Tuesday, August 18, 2009

Who Is the Worst Team in the Majors Right Now?

It's easy to ponder the best teams in baseball. The arguments would center around the Dodgers, the Yankees, the Cardinals and the Phillies (and maybe the Angels). But it's a whole other ball of wax to figure out the worst team in the majors.

First, let's pick our contenders: Washington, Pittsburgh, Kansas City, San Diego, Oakland, Cleveland and Baltimore. Let's look at a few key ratings and see where we end up.


The Indians have the worst staff ERA followed by the Orioles and the Nationals. But if you factor in ball parks, fielding and the like, you have a different statistic called ERA+ which is probably a better indicator of a pitching staff. If you go by ERA+, the Padres are the clear leader...err...loser. Their staff ERA+ of 80 is by far the worst in the majors. The Nationals are second worst at 86, but that six points are a lot higher. The Brewers are at 88 and three teams sit at 89 including the Pirates and Indians.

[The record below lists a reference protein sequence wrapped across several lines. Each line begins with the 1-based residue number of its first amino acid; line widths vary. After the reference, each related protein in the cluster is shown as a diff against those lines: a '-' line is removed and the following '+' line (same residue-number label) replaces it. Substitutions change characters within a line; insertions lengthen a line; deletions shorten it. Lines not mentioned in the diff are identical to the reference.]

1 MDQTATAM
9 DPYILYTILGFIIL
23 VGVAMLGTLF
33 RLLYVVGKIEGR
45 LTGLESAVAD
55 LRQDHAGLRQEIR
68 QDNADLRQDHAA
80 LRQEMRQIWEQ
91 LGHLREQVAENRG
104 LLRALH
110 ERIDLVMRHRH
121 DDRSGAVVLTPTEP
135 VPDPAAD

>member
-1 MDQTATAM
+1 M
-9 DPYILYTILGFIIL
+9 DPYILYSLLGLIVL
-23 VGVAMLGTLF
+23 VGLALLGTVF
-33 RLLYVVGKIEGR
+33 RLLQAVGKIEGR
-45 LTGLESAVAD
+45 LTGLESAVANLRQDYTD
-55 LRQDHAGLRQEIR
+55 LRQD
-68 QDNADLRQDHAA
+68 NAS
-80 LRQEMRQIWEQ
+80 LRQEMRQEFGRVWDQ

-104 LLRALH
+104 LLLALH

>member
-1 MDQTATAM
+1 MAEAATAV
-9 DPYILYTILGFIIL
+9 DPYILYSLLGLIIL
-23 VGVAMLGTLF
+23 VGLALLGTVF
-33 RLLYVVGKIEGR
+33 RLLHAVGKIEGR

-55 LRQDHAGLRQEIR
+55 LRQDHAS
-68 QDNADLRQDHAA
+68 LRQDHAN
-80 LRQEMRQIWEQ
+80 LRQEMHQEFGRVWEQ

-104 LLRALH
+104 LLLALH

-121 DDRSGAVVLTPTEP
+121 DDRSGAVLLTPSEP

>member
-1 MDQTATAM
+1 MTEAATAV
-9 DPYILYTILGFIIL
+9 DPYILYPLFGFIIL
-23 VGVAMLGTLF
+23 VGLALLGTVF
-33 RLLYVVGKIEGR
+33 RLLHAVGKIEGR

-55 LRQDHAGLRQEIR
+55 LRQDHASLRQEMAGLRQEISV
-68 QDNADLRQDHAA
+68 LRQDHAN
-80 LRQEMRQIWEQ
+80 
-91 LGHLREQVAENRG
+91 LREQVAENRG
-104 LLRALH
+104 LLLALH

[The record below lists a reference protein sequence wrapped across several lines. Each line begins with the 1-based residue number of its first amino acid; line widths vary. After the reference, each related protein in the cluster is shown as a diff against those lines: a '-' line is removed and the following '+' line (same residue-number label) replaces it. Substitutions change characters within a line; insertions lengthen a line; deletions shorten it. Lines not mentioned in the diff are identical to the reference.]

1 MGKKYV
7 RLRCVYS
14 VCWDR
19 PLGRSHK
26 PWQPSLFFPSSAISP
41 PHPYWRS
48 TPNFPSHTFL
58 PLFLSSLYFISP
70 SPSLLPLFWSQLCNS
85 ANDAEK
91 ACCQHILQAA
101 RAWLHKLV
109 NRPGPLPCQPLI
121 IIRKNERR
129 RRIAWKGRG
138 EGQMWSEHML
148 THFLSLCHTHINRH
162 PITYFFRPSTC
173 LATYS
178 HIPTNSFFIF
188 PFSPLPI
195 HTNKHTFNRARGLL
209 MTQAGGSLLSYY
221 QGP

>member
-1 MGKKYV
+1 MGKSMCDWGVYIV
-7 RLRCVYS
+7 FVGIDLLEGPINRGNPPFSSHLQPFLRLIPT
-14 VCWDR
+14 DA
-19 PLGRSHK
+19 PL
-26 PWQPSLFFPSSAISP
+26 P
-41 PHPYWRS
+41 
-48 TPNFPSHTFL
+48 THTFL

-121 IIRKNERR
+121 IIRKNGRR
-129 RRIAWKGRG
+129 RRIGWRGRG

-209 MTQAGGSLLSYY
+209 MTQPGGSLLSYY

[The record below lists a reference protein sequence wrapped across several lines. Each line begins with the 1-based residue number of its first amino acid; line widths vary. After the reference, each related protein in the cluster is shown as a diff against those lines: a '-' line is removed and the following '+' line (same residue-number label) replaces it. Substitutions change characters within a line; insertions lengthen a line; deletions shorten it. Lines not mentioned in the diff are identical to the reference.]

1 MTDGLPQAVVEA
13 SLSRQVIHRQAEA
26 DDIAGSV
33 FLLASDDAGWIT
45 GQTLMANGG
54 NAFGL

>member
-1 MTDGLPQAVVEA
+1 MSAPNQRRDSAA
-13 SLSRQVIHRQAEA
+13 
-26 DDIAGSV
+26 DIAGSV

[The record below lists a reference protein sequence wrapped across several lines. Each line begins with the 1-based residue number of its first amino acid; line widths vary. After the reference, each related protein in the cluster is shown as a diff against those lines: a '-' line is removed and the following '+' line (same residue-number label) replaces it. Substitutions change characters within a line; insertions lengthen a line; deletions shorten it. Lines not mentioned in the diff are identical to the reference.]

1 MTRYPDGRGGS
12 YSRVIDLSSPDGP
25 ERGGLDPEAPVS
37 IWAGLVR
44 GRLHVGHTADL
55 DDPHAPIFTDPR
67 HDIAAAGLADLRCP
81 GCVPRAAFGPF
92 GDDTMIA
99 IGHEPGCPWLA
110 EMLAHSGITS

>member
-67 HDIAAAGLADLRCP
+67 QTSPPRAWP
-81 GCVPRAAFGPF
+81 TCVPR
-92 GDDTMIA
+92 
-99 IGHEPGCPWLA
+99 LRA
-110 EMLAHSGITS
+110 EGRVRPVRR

The Nationals and the Indians have the worst bullpens when it comes to save percentage and inherited runners scoring. The Pirates have the best starting pitching of the bunch and the most "tough losses" or games in which the starting pitcher pitched well but did not get the win or a decision.

ERA+ for our contenders: Pirates (89), Nationals (86), Padres (80), Indians (89), Kansas City (93), Oakland (92), Orioles (90).


The Reds (who maybe should have been in this argument) have the worst OPS+ in the majors with a whopping score of 79. The Giants are second worst at 81. The Royals are at 88 and the Pirates at 90.

OPS+ of our contenders: Pirates (90), Royals (88), Padres (94), Athletics (92), Orioles (93), Indians (99), Nationals (99)